Advanced search

how much to charge for craft type things

(8 Posts)
overthemill Thu 11-Jun-09 14:15:54

after a casual chat in ashop which sells lovely little things (like nothing you need but stuff you'd like, like posh doormats, posh coat hooks etc) I seem to have come away with a commission to make some stuff for them as I was telling the owner about some stuff I've made for myself and friends!

This is great but now I need to a) make some stuff to take in and b) have an idea about how to price stuff. It'll be crafty type things, handmade, and handstitched.

Costs for fabrics etc minimal but how do I work out how to charge something so I get paid for my time? eg if i produce 4 handknit angora egg cosies (!) how do I price them: by time to knit, by cost of wool, by 'what i think someone might pay minus their mark up'??? help, any ideas?

i've made stuff like this but usually for the stall at school or charity stands at craft fairs - so have never charged before

but this is great boost for me, who knows maybe it could become a business!

overthemill Thu 11-Jun-09 14:17:38

and i mean, how much to charge the shop not retail price

craftynclothy Thu 11-Jun-09 14:20:17

A lot of people who sell their crafts tend to price by 2 x cost of materials plus time at an hourly rate.

That works fine for stuff I make like jewellery because I can make it quickly so the time cost doesn't make it unrealistically priced iyswim. Some other stuff I make I have to look at and say "What would someone pay for this?" and adjust my prices (but making sure I cover all costs and have a little extra).

You do need to be careful o cover all your costs as there are some you don't really notice when you're just doing it for a hobby - things like electric, water, etc if you use them to make your products.

overthemill Fri 12-Jun-09 14:06:57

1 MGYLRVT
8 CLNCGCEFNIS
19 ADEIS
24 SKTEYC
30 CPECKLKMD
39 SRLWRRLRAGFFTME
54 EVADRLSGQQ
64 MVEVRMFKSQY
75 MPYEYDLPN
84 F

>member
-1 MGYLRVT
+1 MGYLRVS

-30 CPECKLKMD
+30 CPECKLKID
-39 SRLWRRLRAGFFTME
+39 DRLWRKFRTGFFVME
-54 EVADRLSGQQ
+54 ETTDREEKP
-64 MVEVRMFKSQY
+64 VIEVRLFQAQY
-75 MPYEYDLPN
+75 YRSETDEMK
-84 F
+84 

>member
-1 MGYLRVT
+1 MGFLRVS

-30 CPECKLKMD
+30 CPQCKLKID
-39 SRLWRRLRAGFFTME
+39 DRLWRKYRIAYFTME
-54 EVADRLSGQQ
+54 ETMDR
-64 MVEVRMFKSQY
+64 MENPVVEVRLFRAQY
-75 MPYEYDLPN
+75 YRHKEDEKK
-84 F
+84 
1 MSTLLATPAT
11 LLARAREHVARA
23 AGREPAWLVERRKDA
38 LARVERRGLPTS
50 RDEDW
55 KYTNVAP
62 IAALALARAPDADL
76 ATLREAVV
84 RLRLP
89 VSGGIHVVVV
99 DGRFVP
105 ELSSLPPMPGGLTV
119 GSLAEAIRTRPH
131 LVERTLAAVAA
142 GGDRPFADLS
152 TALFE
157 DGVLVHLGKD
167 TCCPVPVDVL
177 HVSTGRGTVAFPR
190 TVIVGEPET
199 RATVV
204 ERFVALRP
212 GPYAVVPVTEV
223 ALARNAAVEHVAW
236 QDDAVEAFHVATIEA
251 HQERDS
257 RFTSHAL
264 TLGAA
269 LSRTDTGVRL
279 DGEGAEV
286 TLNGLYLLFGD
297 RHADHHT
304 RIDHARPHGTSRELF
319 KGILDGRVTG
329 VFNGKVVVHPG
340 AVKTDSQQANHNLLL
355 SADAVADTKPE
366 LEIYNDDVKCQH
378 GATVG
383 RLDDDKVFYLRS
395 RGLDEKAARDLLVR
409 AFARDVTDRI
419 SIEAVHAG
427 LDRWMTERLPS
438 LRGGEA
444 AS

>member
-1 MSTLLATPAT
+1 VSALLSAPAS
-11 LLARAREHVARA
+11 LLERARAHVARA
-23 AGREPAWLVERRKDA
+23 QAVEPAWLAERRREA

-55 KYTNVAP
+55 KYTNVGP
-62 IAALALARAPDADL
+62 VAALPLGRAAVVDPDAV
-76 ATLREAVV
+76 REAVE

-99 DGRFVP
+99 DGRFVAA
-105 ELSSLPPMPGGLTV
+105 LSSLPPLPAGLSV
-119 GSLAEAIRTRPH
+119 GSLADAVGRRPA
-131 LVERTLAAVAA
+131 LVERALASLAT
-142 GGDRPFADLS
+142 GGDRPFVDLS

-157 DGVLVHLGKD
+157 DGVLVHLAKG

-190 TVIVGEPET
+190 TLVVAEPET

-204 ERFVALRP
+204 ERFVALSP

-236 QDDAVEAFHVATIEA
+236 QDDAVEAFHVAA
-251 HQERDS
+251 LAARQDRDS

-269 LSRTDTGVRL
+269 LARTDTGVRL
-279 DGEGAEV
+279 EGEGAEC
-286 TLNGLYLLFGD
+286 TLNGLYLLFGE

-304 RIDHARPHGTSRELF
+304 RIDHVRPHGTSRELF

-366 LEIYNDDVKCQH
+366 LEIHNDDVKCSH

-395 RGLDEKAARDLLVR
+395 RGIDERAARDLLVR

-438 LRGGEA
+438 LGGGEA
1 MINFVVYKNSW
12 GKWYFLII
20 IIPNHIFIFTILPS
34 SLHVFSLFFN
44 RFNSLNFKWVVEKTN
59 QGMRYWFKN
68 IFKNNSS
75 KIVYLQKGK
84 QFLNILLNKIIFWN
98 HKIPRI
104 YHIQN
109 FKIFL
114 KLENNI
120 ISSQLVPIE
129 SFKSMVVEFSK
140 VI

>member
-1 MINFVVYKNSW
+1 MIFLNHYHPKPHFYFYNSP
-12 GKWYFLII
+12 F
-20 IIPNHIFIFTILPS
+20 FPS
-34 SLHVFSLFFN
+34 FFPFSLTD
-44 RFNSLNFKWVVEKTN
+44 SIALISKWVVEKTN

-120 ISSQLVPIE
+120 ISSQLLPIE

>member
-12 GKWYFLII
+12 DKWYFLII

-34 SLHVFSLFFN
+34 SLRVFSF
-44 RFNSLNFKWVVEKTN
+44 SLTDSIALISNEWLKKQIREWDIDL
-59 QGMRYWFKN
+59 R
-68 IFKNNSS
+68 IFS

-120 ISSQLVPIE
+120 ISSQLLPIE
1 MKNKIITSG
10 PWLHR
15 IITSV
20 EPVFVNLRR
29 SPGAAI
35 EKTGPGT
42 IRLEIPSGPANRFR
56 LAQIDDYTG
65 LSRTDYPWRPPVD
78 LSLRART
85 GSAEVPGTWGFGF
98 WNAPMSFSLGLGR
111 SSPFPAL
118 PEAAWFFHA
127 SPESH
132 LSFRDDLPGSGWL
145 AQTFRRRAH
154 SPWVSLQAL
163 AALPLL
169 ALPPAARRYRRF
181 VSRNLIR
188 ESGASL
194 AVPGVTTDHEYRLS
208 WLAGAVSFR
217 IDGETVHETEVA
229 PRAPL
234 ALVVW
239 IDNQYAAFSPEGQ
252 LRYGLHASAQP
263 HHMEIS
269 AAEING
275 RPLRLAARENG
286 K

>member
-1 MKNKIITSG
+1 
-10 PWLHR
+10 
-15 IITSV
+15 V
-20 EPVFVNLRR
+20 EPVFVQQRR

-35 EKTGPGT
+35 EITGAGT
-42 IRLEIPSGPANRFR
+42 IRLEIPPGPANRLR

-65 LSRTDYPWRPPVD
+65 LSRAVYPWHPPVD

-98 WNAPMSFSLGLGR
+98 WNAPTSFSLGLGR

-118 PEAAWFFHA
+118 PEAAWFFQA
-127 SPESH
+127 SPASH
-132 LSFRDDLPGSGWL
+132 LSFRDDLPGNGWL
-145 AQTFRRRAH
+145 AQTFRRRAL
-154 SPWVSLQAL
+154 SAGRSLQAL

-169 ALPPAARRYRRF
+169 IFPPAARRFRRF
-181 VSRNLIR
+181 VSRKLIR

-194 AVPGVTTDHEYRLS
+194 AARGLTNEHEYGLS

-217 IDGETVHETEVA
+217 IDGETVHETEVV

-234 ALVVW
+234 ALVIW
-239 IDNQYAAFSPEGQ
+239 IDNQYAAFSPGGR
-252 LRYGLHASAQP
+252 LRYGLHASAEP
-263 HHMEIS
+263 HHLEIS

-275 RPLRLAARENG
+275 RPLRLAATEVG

thanks, the kinds of things i make are kind of recycled things - old tea towels made into cushions, tea cosies etc. maybe i should label them 'vintage' to get more money! I get odds and ends from charity shops, boot sales etc and then buy new things to top up. does this make a difference - i'm selling to a shop not myself directly. so i have no idea what their mark up is

MamaHobgoblin Sun 14-Jun-09 22:33:56

I've always gone with 3 times the cost of materials for jewellery (this reflects the price of the materials and goes some way towards paying me for making them) but it might not work for knitted things, as the relative costs are lower (unless you're using Hand Maiden cashmere/silk or something! grin) you'd probably do better to pay yourself an hourly wage.

Have a look at Etsy and Folky sites for products similar to yours and see what they go for. I know it's an online site so prices might be a little lower than in a shop (but that's what the shop are asking customers, not what they'll pay you!) but it'll give you an idea.

bettythebuilder Thu 18-Jun-09 13:06:24

I sell my cards/gifts at a trade price to independent baby/card/gift shops (some very like the one you described ) and those sort of shops usually work on a x2.35 mark up from trade price to retail price (so they double their money and the .35 covers vat) so something selling for about £3.50, the shop would expect to buy at trade for c.£1.50

My products are hand finished but not handcrafted like yours are, so the shop may be willing to take a smaller profit margin to take that into account.

Also, have you thought about business insurance? As you're making the product you could need small business/public liability insurance- it doesn't have to be too expensive, but is worth thinking about when working out your costs.

overthemill Fri 19-Jun-09 16:39:36

thanks all, unfortunately i have been paralysed by fear this week - of being regected by the shop but will now get onto it so i can take some samples in at the end of next week! i reckon something that costs me, say, £3.50 in materials could fetch £10 - 15 in a shop so if i priced it at £7.50 they could price it at £15 couldn't they?

bettythebuilder Sat 20-Jun-09 16:55:41

sounds good to me-good luck!

Join the discussion

Join the discussion

Registering is free, easy, and means you can join in the discussion, get discounts, win prizes and lots more.

Register now